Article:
Silva Screen SILCD1595 57:31 mins
Big kids of a certain age will fondly remember Gerry Anderson’s Fireball XL5, the small-screen sci-fi show which ran for 39 episodes in 1962-3. Its brilliantly conceived mix of high-stakes drama, appealing puppet characters and beautifully realised miniatures made it must-see viewing.
The weekly adventures of Col. Steve Zodiac, Doctor Venus, Robert the Robot and the World Space Patrol – in their titular rocket ship – were given fabulously colourful music by the British composer Barry Gray. Gray had worked with Anderson on Supercar, and would go on to score all of the ‘Supermarionation’ series that followed, bringing what would become a trademark sound to the screen.
The drama and peril is taken seriously with an edge of robust, cinematic brass, but those lines are coloured in with playful jazz and pop elements that scream the ’60s and today feel utterly charming.
Gray studied the ondes martenot with its creator in Paris and he uses the instrument’s otherwordly sound to fine effect here, along with harp, guitars, vibraphone and – perhaps ironically for a puppet show – no strings. Silva’s release sounds out of this world, lovingly produced with great attention to detail.
The Crown: Season Four
Sony Classical 19439815892
Trying to separate fact from fiction is par for the course when watching The Crown, which continues to compel audiences on Netflix. The recent fourth series signals the end of Olivia Colman’s reign as Elizabeth II, but I hope it’s not the last we’ll hear from composer Martin Phipps, who has brought a haunting quality to Peter Morgan’s riveting drama since Series Three.
This album takes in the highlights of the composer’s work on the fourth series, which continues some threads sewn in the third, whilst adding thrilling new ideas. Charles and Diana’s troubles are cast with an innocent-sounding synthetic vocal and the iciest of strings; more horror story than fairytale?
James Bond: Agents are Forever
Danish National Symphony Orchestra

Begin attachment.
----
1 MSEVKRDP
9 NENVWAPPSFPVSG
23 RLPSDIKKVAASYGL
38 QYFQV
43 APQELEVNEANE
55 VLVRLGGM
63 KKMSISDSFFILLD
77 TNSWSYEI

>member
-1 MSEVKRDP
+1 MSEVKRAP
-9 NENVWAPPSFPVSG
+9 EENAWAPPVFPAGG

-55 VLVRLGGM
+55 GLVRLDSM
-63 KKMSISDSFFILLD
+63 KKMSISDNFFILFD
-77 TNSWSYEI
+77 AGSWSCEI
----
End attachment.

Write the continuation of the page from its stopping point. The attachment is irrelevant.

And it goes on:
Euro Arts 2067774 (Blu-ray); 2067777 (CD)
The conductor takes to the podium and is swiftly shot in the back. He lies motionless on the stage while the orchestra lets rip with the iconic James Bond theme. Not your average concert, then, but we’ve come to expect nothing less from the Danish National Symphony and this latest release is one of its best yet.
Agents Are Forever charts music for some of the screen’s best-loved spies and detectives. Bond looms large, though standout moments include cues from Michael Giacchino and Joe Kraemer’s recent Mission: Impossible film scores and David Arnold and Michael Price’s swaggering music for the BBC’s Sherlock.
Wonder Woman 1984
Water Tower Music WTM40625
We’re still waiting to hear Hans Zimmer’s 007 score, and in the meantime his latest superhero effort has taken its bow in the shape of Wonder Woman 1984. Zimmer takes the reins from Rupert Gregson-Williams, who scored the first film in the franchise, and in doing so ups the ante.
This generous 90-minute presentation is quite the rush, as Zimmer delivers what is probably one of his best-ever takes on the genre. The emphasis on big melodies, orchestra and choir feels like a knowing throwback to the scores of the era in which this story is set.
We named Hans Zimmer one of the greatest film composers ever
David Attenborough: A Perfect Planet
Sony Classical G010004513880O
The BBC’s natural history epic A Perfect Planet had its share of wonder, too. And while nature’s riches were celebrated in ever-more glorious HD detail, there was further emphasis on our role in the planet’s ecologic unravelling.
Underlining the sobering message and beautiful photography is a score by Ilan Eshkeri. His is also an old-school approach, relying on orchestral forces, simple musical lines and some lovely solo moments. The main series theme builds from solo piano to become a rousingly optimistic anthem for wordless chorus and orchestra. This digital-only release sees music for each of the five episodes presented in order and Eshkeri offers up a real mix of moods and emotions.
Decca 356 6750
Though he was responsible for some of the world’s most beloved works of fiction, it’s a chapter from Roald Dahl’s true family story which forms the heart of To Olivia. In the film we meet Dahl, and his wife Patricia Neal, trying to come to terms with the death of their young daughter.
- To Olivia: our guide to Debbie Wiseman’s score to the new Roald Dahl biopic
- An interview with Debbie Wiseman
It’s all beautifully done and the original music by Debbie Wiseman plays a big role in painting a picture not just of the family’s grief, but also the beauty and joy that lingers in their memories. It’s a perfect canvas for Wiseman, who always writes so eloquently for intimate drama; her captivating orchestral palette – with the piano at its centre – is applied both firmly and tenderly.
Reviews by Michael Beek
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